Numbers of older contractors surge

Wednesday 19 August 2015

Recent research from the Office for National Statistics (ONS) and Association of Independent Professionals and the Self Employed (IPSE) has revealed that the number of freelancers over the age of 50 has increased by 46.5 per cent. This means that the over-50s now make up 72 per cent of all contractors in the UK.

However, the overall number of contractors fell by 95,000 between April and June 2015. This reduction was made up of 70,000 full-time freelancers, and 25,000 part-timers.

A reduced amount of contracts available over the summer period may partly account for this. According to IPSE, the number of freelancers who had an active contract fell from 86 per cent in the last quarter of 2014 to 80 per cent by the second quarter of this year.

Geraint Johnes, professor of economics at Lancaster University, told the Telegraph: “We are living longer than ever before, and as long as people remain fit and healthy, they want to be contributing.

It has also been suggested that older people, having paid off their mortgages and raised their children, are more likely to want to take a risk when it comes to their career, as well as looking for a more fulfilling work life. It may also be a more manageable option for older people looking for a career change.

The Telegraph also cited recent research that suggested older women in particular were having difficulty when it came to securing job interviews. For those in this position, freelancing can offer a welcome chance to take control of their career progression and boost their potential earnings.

In response to the findings, IPSE’s chief executive Chris Bryce said: “We need the government to look at ways to encourage people to become self-employed and support those already working in this way.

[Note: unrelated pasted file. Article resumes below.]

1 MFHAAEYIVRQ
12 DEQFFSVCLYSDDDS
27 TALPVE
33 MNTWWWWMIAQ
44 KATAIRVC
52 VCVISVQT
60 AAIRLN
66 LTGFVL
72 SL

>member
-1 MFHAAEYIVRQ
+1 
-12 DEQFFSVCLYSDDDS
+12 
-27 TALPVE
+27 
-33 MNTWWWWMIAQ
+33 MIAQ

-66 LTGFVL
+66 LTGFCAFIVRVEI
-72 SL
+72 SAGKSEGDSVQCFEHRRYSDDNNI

“Considering a large proportion of jobs created in the past five years came from the self-employed community, the government will be relying on this group to meet its ambition of an extra two million people in the labour market by the end of Parliament.”

He also reiterated his organisation’s condemnation of chancellor George Osborne’s summer Budget, which he claimed had had a disproportionate impact on contractors and small business owners, and called for more to be done to support the self-employed.

Given that contracting has been a major boost in the bid to tackle unemployment levels, and has played a significant role in the country’s economic recovery, it seems likely that the government will take steps to help increase the sector’s viability in the future, although details are vague at this point.

However, contracting can still be an enjoyable and lucrative career option, particularly for highly skilled professionals in industries where hiring pressures are substantial.
For example, contractor Eugene van Jaarveldt, who decided that the nine to five was not enough after he contracted colon cancer, told the Telegraph: " I know I can be making money on my terms still for years and years to come.”


By Victoria McDonnell

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